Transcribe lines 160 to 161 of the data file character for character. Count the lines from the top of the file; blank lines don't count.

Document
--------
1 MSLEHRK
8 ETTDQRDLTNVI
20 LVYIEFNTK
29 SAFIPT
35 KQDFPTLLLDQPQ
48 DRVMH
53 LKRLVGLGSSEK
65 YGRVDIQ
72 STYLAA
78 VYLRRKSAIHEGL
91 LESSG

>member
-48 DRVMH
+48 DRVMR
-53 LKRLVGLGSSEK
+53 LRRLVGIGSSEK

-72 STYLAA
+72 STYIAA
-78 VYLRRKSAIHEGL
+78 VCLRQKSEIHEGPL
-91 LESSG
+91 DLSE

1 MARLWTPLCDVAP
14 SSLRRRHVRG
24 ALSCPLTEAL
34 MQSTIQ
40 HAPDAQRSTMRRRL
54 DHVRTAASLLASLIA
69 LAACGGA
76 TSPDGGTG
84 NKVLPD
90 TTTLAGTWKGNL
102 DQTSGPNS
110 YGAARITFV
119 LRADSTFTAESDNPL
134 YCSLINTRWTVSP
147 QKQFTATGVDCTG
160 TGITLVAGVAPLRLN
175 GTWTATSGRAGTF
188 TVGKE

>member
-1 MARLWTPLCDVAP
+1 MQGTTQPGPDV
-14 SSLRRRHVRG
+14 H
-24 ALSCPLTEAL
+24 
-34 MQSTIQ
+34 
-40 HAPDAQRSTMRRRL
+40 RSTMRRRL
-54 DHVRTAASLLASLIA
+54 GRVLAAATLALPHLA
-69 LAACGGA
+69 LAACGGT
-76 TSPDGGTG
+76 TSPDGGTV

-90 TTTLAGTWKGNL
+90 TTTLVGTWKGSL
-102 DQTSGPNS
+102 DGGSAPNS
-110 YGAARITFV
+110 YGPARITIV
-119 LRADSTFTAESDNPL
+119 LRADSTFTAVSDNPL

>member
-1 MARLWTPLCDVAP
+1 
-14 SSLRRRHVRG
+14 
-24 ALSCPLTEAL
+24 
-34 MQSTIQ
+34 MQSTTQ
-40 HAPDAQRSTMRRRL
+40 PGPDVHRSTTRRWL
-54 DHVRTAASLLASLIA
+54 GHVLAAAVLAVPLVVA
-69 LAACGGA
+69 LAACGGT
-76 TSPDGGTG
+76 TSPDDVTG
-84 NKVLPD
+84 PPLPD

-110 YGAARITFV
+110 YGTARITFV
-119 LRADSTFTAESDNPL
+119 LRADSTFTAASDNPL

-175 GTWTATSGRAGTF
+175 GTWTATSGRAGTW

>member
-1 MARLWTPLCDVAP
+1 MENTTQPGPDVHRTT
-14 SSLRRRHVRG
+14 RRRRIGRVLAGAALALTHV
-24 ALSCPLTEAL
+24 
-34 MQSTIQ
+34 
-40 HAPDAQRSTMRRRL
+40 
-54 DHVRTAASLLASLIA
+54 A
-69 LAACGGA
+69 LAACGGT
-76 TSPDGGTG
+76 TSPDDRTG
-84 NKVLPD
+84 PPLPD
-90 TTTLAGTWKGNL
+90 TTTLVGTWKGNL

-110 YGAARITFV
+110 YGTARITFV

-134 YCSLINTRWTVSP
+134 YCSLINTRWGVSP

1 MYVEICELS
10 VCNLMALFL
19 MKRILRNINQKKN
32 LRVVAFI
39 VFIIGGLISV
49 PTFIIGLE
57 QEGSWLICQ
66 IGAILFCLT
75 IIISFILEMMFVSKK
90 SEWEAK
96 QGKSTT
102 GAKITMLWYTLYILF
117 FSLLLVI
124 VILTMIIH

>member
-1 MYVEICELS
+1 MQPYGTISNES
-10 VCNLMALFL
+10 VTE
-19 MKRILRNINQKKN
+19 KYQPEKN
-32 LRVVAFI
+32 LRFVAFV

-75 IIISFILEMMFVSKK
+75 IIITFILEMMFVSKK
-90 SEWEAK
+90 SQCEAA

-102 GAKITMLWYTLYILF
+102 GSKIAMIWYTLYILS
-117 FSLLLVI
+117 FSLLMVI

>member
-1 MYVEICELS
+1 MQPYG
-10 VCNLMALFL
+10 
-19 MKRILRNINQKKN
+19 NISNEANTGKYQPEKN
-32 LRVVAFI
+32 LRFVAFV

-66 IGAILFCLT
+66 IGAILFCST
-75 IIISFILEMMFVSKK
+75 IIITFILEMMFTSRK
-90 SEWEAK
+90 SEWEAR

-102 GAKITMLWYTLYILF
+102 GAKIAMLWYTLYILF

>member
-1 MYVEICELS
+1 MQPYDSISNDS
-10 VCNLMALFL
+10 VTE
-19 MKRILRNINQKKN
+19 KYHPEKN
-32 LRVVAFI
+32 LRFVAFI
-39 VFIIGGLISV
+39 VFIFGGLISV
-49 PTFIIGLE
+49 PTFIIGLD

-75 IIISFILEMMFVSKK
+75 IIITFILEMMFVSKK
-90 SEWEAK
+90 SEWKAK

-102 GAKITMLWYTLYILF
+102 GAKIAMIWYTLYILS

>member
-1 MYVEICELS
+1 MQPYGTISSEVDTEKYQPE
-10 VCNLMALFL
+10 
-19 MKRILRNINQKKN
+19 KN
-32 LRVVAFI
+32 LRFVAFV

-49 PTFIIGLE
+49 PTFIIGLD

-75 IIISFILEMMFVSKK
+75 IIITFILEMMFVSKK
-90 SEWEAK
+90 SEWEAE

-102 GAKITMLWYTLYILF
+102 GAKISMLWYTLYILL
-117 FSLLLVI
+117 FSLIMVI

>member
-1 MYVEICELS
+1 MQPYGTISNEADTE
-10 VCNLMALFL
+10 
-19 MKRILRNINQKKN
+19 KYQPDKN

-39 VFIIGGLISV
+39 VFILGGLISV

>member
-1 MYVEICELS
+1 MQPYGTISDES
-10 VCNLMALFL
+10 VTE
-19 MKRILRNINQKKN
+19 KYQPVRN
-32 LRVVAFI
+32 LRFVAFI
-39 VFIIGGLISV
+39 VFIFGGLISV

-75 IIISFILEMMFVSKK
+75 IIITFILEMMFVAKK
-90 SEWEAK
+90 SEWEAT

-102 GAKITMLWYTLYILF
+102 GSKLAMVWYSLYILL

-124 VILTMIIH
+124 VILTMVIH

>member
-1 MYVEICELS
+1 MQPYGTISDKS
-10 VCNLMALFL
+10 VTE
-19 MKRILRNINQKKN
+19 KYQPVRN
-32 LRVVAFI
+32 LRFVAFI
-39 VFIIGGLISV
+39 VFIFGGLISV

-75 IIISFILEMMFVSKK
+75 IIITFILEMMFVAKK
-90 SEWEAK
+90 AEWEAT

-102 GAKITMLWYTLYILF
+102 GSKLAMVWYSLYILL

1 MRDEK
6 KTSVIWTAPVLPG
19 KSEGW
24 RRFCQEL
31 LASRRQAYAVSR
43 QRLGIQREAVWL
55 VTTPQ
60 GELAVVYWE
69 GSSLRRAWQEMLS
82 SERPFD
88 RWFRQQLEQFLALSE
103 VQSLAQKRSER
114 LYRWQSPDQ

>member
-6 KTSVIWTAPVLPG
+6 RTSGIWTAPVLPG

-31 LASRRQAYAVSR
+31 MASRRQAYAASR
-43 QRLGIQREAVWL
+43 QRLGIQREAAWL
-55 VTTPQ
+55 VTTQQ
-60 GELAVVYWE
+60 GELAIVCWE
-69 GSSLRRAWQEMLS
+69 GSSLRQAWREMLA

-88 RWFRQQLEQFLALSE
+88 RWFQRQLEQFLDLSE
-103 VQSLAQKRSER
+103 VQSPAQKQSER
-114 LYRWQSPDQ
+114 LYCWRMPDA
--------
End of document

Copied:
-90 SEWEAK
+90 SEWEAR